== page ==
The Battle of 2010: Digital Books are Winning
What a crazy and wonderful year for authors.
It's my job to keep an eye on the publishing industry, and digital books are on the way to changing much of it—even though a good portion of the industry resists that truth.
I've been a Kindle owner since 2008. I don't like buying printed books anymore; ebooks are so much more convenient. The only time I'll buy paper is if I MUST have a particular book immediately and it hasn't yet made it to the Kindle, or if it's a book I know I'll want to make lots of notes in (certain books about writing, for example).
My Kindle has more than 600 items on it right now. Many are the free samples of books, so I can see if I'll like the voice and style before I purchase it. Kindle samples have become my TBR (to be read) pile. Two of my family members now have Kindles, too—including someone who doesn't read much.
When e-reader prices drop again in the next year or two, I think a huge swath of consumers will stop buying mass-market paperbacks and go for digital copies instead.
Authors are benefitting from the digital revolution, too. Many have gotten the rights reverted for their backlist books, then put those books up on the Kindle where they can continue to make money instead of withering into obscurity. New authors—people who have never signed a contract with a traditional publisher—are succeeding with ebooks in a way that was simply impossible before the current digital era. They also retain full control over their books.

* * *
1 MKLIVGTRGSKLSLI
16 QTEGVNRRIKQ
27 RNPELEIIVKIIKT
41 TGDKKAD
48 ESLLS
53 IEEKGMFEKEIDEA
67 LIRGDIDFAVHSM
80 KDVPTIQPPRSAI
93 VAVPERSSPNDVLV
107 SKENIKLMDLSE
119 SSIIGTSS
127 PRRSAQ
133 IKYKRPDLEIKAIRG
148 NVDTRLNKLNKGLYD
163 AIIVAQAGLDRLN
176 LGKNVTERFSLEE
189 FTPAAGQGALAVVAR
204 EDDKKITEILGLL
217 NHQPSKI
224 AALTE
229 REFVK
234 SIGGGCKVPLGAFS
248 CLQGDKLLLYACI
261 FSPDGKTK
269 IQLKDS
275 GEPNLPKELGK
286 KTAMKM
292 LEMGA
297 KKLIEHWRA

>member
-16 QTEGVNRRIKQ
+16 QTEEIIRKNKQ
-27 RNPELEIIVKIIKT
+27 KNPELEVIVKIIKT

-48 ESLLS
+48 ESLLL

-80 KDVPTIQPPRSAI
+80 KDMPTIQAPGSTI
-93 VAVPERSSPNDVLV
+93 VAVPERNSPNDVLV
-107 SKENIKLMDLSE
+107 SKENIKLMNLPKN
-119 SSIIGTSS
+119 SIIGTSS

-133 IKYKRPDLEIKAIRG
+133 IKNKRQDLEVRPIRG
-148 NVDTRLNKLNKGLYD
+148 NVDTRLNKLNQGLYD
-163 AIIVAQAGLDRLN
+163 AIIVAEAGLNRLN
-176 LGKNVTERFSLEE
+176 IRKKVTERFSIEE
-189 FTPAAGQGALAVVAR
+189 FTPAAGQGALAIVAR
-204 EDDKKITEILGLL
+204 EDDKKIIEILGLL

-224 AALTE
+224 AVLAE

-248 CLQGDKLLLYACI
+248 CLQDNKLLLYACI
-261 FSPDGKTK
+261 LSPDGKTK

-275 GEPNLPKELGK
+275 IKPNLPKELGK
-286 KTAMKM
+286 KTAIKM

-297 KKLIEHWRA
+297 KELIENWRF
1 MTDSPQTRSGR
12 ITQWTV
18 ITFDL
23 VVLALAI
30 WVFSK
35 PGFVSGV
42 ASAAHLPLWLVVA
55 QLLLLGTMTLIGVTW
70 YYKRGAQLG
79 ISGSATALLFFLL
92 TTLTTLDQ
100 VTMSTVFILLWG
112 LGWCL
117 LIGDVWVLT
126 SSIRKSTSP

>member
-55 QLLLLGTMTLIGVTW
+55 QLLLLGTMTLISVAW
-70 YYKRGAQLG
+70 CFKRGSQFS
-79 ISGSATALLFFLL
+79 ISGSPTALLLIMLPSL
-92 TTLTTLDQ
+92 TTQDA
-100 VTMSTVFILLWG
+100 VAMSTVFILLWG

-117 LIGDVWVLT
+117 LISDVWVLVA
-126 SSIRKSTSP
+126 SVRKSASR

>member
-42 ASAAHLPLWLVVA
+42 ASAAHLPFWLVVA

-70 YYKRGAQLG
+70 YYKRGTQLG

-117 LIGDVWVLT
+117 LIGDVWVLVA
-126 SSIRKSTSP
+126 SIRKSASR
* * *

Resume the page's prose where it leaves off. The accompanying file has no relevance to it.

Traditional publishing comes with many advantages, but there are also disadvantages (such as these). While I used to recommend a traditional approach for almost every new client, there's much more to consider these days.
Options make everything more interesting!